Feminine side of cricket

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Cricket takes center stage, with the ICC World Cup underway in Australia and New Zealand. In the world of men’s ODI cricket, the ICC World Cup is regarded as the premier tournament, witnessing participation as well as viewership from across the globe. It would be the time when cricket fans all over the world would be glued to TV screens. The tournament is one of the world’s most viewed sporting events and is considered the ‘flagship event of the international cricket calendar’ by the ICC.

The 2015 World Cup is the 11th ICC Cricket World Cup, scheduled to be jointly hosted by Australia and New Zealand from February 14 to March 29, 2015. This is the second time that Australia and New Zealand are hosting the ICC Cricket World Cup, after 1992. Forty nine matches will be played in 14 venues with Australia staging 26 games at grounds in Adelaide, Brisbane, Canberra, Hobart, Melbourne, Perth and Sydney while New Zealand hosts 23 games in Auckland, Christchurch, Dunedin, Hamilton, Napier, Nelson and Wellington. The final match of the tournament will take place at the Melbourne Cricket Ground. Sachin Tendulkar has been named the 2015 Cricket World Cup Ambassador by the ICC for the second time, after 2011 Cricket World Cup when he was the Ambassador for the first time. It will be one of the world’s largest international sports tournaments, with 14 competing teams and more than 400 accredited players and officials taking part in it.

India are the defending champions, having won the tournament in 2011 when it was held in the Indian subcontinent, defeating Sri Lanka in the finals by six wickets. The best part of it all is that, the tickets for the Pool B match between India and Pakistan held on February 15, 2015 were reportedly sold out within 12 minutes. This clearly shows how much the crowd has gone ‘cricket-crazy’!

As for Sri Lanka, having come close to the Champions Trophy twice and being beaten in the finals consecutively for two years, the disappointed Sri Lankan cricket fans are eagerly looking forward to make their long-awaited dream of a World Cup Victory come true. It’s a long time since 1996, when Sri Lanka won the ICC cricket World Cup under the captaincy of Arjuna Ranathunga, and the patience of the long awaited cricket fans no doubt deserve a victory.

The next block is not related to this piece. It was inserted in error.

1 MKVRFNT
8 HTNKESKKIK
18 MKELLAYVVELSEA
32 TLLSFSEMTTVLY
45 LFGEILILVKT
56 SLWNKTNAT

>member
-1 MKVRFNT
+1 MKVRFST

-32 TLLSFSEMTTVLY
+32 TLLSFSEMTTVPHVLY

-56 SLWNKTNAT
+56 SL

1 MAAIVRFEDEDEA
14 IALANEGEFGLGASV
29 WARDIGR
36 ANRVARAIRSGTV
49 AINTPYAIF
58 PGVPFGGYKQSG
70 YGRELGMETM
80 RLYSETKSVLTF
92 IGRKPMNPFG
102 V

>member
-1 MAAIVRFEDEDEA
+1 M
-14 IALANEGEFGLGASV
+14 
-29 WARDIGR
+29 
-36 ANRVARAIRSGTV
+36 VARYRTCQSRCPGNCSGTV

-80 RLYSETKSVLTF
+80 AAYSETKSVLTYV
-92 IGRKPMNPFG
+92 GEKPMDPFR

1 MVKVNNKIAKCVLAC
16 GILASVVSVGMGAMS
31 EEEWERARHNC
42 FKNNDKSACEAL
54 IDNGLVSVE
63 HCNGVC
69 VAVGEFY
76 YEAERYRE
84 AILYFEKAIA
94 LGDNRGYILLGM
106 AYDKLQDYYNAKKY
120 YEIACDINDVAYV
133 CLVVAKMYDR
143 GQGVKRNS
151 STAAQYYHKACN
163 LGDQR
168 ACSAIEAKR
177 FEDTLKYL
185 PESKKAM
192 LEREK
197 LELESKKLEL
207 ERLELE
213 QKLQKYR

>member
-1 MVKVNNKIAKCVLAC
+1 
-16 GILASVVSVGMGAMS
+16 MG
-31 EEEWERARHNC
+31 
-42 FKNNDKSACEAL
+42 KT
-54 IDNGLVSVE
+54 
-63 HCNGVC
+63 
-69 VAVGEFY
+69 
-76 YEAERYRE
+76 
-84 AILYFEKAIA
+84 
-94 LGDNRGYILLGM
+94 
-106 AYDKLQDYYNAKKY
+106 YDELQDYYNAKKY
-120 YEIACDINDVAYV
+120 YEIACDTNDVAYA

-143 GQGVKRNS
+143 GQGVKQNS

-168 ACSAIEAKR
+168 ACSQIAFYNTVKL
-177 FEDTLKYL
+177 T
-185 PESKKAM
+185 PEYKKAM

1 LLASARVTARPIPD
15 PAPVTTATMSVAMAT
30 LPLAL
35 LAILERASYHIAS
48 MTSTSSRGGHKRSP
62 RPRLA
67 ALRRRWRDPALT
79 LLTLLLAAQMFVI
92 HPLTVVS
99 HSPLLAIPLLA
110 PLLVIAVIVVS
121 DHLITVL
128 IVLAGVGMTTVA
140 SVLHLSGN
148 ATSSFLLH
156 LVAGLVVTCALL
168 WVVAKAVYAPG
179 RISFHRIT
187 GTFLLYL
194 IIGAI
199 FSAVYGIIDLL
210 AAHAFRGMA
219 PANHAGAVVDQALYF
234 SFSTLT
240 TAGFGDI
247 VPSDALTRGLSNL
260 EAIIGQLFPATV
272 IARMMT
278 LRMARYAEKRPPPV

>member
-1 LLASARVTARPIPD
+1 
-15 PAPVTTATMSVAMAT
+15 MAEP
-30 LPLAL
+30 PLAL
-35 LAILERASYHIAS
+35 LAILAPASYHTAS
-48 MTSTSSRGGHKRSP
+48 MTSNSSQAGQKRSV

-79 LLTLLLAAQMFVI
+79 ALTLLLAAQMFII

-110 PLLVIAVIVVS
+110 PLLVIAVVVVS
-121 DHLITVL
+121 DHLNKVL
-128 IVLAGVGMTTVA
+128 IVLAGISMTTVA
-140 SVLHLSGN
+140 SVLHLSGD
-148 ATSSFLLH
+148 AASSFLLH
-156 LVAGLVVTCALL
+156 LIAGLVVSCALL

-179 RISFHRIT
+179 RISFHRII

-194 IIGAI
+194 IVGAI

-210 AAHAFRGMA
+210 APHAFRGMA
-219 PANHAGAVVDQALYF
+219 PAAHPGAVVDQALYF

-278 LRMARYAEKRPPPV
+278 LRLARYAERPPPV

So, the Sri Lankan Cricket team will be facing this year’s tournament bearing the hopes of two million Sri Lankan hearts. The team is captained by Angelo Mathews with Lahiru Thirimanne as the vice-captain. The 2015 ICC Cricket World Cup will be important for the veterans Kumar Sangakkara and Mahela Jayawardene, for whom it will be the last time they represent the country at this level. It would be the last time Sri Lankan cricket lovers would witness the Sanga-Mahela duo in action at a world cup tournament!

Cricket Fever has spread across Sri Lanka irrespective of race, religion, gender or status. Unlike for other games, Sri Lankans have developed a strong passion for cricket over years. Sri Lankan female cricket fans are equally excited about cricket.

“I think it’s good to give Angi (Angelo Mathews) the captaincy. It’s more like a tribute to all the good he did at the T20 World cup.” This was the opinion of a female cricket fan about the ICC Cricket World Cup.

Here in Sri Lanka it’s natural to develop some kind of a trend along with the cricket madness. As during the big match season when you see boys streaming school flags out of buses, with the sound of papare bands, the feverish sense of rivalry in the air, rumors of fighting and the traditions associated with them – roadside brawls, dismissed as ‘friendly roughhousing’ by influential alums, trucking, and flaunting school colors everywhere, just to name a few - are steeped in years of socially constructed paradigms. The weeks leading up to these matches, the players are revered - boys want to be them, girls want to date them. Cricket creates some kind of a fashion; a trend among the fairer sex. Females are interested in cricket for many reasons.